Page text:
SB 252 Catch and Release Bill This law would have made judges lower bail bonds as bail cannot be set higher than the person can afford to pay or high enough that the lack of ability to pay might prevent their release. In other words, a mentally ill person will simply be let out of jail as they have no income to pay for bail. Or career criminals that refuse to hold a job so as to avoid paying court fines and fees or restitution. It doesn’t matter if the defendant’s family has the ability to pay, it is his ability to pay that has to be considered. If no bail granted the judge must make a finding of clear and convincing evidence that the person is guilty of the crime, which is a scary thing when a court pre judges someone guilty of a crime.
The law would also remove the ability to withhold bail for those caught manufacturing drugs or drug addicts that commit crimes to pay for their drug habit. In place of that the law would allow a pre trial release program to vouch for the inmate. The bill aslo allows OR, own recognizance bonds, someone’s promise to show up for court to be given to all defendants except those that have already escaped jail or prison, those charged with domestic abuse, violation of a protective order, or stalking. Basically if a man commits a crime against a woman he isn’t eligible for OR bond at no cost. Other changes in the law are requiring a specific threat must be present to a specific person, changing the law from a history of violating court orders to a history of violating protective orders, and again it removes the drug or alcohol use history of the criminal from being considered.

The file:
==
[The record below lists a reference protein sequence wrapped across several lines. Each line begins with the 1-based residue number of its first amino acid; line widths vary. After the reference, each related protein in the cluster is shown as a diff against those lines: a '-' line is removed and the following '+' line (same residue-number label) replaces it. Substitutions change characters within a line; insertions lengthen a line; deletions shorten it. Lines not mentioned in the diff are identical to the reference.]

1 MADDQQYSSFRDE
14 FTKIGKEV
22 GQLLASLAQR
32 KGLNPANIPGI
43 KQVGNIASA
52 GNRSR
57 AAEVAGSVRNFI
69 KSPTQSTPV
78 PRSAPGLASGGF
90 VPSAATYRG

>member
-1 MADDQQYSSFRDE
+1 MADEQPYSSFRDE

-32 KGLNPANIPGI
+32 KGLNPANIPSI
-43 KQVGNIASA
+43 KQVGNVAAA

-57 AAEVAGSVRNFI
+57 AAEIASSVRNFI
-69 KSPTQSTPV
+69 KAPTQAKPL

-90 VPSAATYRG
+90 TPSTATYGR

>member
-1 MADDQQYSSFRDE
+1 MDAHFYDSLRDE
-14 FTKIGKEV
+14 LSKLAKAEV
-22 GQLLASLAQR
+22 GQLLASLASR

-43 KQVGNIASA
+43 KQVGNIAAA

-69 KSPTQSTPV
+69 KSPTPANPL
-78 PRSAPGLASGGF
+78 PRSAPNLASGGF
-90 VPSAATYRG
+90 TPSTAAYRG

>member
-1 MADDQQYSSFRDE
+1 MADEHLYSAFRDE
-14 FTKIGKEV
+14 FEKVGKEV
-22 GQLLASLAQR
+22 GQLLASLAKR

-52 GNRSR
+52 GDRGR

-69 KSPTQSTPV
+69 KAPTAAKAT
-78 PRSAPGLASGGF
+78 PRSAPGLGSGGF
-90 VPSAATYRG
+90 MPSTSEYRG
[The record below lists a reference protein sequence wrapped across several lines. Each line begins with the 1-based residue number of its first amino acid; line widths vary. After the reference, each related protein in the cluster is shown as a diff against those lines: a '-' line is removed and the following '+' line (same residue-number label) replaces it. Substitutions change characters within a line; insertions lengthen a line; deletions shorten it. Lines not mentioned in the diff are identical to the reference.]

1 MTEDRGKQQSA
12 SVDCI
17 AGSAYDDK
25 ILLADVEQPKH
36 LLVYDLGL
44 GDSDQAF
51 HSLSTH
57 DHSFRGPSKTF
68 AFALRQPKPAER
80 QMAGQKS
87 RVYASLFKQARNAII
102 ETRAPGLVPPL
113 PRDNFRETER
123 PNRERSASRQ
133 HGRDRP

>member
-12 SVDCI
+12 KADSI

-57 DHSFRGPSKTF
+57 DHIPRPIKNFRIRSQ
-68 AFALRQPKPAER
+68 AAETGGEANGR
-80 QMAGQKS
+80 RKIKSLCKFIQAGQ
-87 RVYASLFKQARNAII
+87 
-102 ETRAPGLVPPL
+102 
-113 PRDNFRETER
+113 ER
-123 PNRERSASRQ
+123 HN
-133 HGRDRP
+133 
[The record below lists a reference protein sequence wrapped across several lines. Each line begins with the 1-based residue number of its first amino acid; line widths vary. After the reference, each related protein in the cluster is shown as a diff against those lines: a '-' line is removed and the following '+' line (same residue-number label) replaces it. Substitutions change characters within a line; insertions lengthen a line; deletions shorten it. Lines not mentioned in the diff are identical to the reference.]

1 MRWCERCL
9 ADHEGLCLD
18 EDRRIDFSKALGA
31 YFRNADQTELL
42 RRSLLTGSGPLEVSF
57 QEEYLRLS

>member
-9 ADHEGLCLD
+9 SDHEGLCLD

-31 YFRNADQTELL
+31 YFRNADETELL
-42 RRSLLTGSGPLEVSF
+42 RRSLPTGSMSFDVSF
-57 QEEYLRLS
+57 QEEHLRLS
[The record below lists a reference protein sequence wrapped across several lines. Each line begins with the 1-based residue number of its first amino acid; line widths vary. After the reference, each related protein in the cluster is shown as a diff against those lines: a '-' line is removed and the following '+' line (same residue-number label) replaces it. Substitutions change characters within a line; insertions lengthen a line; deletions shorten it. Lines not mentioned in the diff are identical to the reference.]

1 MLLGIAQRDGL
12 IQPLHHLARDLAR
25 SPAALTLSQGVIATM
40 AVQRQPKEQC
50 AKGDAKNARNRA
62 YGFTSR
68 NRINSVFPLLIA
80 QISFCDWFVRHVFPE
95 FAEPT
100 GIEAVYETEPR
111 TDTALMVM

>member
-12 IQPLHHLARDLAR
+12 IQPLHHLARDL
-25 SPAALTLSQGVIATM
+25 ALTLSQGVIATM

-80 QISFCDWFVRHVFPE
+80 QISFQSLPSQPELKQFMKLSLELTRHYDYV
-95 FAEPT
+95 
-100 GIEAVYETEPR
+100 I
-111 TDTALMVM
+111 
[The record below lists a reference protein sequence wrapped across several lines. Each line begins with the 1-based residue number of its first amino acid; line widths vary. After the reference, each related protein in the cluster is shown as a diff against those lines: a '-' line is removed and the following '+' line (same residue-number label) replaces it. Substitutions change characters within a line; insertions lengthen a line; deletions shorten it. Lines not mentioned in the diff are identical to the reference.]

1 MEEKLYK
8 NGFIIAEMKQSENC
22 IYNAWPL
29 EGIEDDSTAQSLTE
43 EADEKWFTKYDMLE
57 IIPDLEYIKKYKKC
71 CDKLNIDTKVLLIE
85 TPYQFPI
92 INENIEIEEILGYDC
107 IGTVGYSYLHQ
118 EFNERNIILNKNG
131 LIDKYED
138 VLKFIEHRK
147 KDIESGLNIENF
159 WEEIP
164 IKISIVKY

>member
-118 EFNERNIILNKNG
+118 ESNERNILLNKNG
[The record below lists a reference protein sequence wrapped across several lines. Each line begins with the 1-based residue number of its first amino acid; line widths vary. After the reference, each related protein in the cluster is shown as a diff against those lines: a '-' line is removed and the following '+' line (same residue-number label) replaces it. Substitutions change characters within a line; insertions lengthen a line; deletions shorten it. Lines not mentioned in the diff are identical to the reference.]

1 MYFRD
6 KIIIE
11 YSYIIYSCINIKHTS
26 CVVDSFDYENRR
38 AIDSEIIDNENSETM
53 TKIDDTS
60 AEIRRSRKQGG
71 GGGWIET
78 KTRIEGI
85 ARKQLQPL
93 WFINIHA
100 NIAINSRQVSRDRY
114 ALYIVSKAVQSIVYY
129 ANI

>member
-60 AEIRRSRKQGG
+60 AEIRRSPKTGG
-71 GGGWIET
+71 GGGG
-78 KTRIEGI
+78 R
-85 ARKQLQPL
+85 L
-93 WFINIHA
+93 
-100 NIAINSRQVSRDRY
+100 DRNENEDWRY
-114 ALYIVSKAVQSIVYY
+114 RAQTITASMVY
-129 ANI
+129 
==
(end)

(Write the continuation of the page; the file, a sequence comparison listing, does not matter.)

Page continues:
SB 749 Infrastructure Funding Assistance to Corporations serving Military. Sounds good but it actually expands Oklahoma Development Finance Authority loans to for profit businesses. AKA corporate welfare for companies that would have zero problem qualifying for a loan from a bank.